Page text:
“The people there told me that the Lakota verb that was used to translate ‘anoint’ was funny in that context. It is not that the verb is an uncommon one; quite the contrary. Lakota uses that verb frequently, but almost exclusively as a verb of food preparation; the verb belongs to the culinary domain. In other words, the Lakota verb used for ‘anoint’ actually referred to rubbing oil on something that was to be cooked or grilled, in this case, the apostles. The Lakota verb ipáṫaŋṫtaŋ ‘to apply oil on something’ was used quite innocently by the missionaries. The linguistic transfer was understandable: the missionaries needed a verb to translate ‘putting oil on something’; Lakota has a verb; they used that verb. The result was comical. So, during that conversation with the Lakota community, I encouraged the translators to come up with a Lakota verb that is used not simply in ‘the application of oil,’ but more pointedly in the consecration of something or somebody for a special task, or in the appointment of someone for a special purpose. Their response was almost immediate: azilyA or wazílyA ‘to smudge.’ That is how, they told me, warriors and messengers and tribal leaders have always been consecrated (or blessed) before being sent out on a special mission. Sage grass was burned, and the smoke was waved over the person or object. The trans-cultural process of using the traditional Lakota verb azilyA for the biblical notion of ‘anoint’ became, at that moment, part of the Lakota Bible.”

Click or tap here to see a short video clip showing how anointing was done in biblical times (source: Bible Lands 2012)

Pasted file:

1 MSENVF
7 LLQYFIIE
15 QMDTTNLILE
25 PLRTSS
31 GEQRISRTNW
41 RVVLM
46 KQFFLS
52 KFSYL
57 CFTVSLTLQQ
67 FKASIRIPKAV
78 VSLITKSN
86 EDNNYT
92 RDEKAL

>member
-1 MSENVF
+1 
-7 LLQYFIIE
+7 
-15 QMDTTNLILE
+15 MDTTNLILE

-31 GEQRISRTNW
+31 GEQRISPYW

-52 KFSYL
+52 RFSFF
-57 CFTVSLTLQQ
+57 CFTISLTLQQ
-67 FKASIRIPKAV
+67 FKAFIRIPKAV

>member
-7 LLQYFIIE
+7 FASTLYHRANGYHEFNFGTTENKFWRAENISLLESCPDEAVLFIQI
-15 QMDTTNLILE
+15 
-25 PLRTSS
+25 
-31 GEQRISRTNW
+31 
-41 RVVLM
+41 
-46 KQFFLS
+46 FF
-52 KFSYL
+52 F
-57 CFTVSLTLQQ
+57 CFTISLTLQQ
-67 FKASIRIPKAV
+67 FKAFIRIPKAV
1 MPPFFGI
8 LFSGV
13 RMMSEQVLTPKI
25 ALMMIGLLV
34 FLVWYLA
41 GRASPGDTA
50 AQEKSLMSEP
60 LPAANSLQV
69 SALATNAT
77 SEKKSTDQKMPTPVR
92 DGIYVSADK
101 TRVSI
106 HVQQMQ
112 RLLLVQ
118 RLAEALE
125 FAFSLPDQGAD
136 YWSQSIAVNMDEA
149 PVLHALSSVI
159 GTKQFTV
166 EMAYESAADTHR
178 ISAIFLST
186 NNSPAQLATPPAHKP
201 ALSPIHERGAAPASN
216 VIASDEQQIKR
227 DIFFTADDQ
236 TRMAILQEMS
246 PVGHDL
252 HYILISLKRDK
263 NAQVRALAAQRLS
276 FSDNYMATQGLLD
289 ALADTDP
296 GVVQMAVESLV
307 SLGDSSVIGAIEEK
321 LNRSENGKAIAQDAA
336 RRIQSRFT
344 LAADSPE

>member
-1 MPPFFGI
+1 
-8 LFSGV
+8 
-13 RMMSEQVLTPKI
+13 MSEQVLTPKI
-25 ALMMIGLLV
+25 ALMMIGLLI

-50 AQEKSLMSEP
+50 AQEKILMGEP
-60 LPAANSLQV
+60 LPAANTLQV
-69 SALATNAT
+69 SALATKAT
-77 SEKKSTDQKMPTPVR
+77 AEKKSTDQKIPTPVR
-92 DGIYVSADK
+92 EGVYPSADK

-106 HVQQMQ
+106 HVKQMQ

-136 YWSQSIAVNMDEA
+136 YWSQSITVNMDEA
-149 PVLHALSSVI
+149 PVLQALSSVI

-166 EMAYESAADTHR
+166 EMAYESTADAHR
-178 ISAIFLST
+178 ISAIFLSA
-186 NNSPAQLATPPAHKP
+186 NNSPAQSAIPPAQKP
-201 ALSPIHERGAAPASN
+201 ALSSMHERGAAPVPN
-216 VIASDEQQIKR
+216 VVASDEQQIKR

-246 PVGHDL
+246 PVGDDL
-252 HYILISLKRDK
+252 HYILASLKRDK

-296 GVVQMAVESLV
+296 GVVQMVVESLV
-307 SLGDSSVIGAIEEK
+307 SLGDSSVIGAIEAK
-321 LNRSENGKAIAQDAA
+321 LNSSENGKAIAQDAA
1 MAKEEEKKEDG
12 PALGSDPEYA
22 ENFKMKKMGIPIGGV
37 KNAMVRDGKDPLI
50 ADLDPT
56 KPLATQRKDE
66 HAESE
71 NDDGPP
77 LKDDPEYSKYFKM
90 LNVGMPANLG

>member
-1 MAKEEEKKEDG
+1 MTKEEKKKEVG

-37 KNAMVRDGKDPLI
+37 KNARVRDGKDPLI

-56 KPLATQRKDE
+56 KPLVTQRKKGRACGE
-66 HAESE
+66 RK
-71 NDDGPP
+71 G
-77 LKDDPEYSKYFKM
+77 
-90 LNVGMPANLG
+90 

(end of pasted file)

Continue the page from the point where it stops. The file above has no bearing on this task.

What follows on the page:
yoke

The Greek and Hebrew term that is translated into English as “yoke,” the Afar translation uses koyta (poles of camel pack) which refers to two poles in front of the hump and two behind; elsewhere in agricultural Ethiopia the yoke is only in front of the hump.

In Chol it is translated with tajbal, a term for “headband” (for carrying) (source: Ronald D. Olson in Notes on Translation January, 1968, p. 15ff.). Likewise, in Kele, it is translated with njɛmbɛ, “a carrying strap worn around the head and across the chest or shoulders to support a burden of firewood, garden produce or even a child carried by this on the back or hip” (source: William Ford in The Bible Translator 1957, p. 203ff.).

In Kwasio it is translated with a term that refers to a “bulky piece of wood attached to the neck of a goat, preventing it from roaming freely in the brushy undergrowth.”

Joshua Ham explains: “When checking this verse in Kwasio, I was surprised to find that the Kwasio had a word for yoke. You see, none of the language groups we have worked with have a tradition of using animals to pull carts or plows. Since yokes don’t exist in the culture, there’s no need for a word for that concept in these languages.

“When I asked the Kwasio team about their word for yoke, they said that they don’t use yokes to help animals pull plows; rather, their word for yoke refers to a bulky piece of wood attached to the neck of a goat, preventing it from roaming freely in the brushy undergrowth. So while the exact use of a Kwasio yoke is not the same as a biblical yoke, there are a lot of similarities: in both cases, it’s a piece of wood around an animal’s neck that serves to keep the animal under control. While the overlap isn’t perfect, it’s pretty good — and almost certainly better than trying to squeeze in a distracting explanation of how yokes function in the biblical cultures.”

Adam Boyd (in The PNG Experience) tells this story about finding the right term in Enga: “Jesus’s words in Matthew 11:29-30 are some of the most difficult to translate into the Enga language. From the time that I became a Christian, I was taught that a yoke is a wooden crosspiece that is fastened over the neck of two animals and attached to a plough or cart that they are to pull. This is an easy enough concept to understand for people who come from societies that make use of beasts of burden, but in Papua New Guinea, there are no beasts of burden. Consequently the concept of a yoke placed on animals is completely foreign. Thus, we have struggled greatly in our attempt to translate Matthew 11:29-30.